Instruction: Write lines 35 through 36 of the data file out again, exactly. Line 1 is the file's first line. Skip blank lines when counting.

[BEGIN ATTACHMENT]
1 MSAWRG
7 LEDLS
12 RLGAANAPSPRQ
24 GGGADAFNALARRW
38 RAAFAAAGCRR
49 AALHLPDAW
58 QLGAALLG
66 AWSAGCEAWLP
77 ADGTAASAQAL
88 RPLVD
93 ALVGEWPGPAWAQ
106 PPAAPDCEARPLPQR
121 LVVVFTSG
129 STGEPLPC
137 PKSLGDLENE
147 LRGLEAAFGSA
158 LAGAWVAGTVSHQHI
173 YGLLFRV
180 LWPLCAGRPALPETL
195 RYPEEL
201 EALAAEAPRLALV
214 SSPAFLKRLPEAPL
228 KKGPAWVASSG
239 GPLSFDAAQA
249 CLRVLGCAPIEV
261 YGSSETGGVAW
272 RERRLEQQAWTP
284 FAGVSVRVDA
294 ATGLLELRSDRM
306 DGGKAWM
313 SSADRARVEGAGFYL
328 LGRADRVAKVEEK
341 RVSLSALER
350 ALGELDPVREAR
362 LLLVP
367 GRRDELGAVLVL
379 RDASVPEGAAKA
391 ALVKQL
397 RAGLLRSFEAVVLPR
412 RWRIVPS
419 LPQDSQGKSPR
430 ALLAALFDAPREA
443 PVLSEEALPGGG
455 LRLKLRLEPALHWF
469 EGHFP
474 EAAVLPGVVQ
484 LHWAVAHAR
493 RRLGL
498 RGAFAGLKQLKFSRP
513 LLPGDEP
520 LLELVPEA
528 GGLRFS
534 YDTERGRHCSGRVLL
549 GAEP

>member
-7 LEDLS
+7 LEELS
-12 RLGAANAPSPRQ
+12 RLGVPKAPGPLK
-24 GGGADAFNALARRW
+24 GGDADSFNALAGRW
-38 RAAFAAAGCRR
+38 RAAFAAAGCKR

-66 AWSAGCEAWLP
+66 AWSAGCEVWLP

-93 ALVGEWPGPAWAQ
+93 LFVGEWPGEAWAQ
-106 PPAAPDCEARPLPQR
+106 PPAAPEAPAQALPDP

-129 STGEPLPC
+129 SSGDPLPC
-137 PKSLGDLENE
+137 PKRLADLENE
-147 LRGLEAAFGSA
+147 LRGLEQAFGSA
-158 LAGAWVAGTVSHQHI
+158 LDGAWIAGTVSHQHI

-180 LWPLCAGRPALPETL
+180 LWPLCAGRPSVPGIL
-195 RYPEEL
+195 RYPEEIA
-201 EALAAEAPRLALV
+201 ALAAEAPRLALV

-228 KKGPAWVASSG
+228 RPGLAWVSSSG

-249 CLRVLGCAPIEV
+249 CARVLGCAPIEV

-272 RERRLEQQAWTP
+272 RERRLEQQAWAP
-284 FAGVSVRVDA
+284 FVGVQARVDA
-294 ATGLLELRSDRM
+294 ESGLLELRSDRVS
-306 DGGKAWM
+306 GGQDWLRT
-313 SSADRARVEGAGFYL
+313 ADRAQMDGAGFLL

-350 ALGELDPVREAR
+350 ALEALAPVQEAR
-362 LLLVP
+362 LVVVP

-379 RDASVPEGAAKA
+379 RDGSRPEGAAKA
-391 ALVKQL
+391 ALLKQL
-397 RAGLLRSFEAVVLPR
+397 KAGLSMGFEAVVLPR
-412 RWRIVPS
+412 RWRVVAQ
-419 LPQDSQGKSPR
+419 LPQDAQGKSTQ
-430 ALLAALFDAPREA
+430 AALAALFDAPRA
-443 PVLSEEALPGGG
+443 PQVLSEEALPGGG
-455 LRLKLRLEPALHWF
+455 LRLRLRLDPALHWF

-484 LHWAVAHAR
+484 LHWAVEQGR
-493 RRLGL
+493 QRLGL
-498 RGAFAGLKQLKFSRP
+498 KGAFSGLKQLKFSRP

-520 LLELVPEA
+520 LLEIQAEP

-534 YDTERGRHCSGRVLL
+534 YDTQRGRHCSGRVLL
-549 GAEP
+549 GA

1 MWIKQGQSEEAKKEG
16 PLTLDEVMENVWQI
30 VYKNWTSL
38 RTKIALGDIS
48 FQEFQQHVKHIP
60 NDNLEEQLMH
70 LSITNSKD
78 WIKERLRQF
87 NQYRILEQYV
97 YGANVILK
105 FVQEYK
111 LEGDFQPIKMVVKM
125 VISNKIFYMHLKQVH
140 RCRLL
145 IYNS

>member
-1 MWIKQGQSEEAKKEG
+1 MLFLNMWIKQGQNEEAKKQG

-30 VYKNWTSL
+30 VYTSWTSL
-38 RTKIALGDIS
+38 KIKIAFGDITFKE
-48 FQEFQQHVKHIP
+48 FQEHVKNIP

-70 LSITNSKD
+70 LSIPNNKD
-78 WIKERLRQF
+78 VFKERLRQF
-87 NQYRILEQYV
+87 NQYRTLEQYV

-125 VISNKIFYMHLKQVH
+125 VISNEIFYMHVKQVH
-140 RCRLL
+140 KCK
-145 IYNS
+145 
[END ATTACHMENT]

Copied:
362 LLLVP
367 GRRDELGAVLVL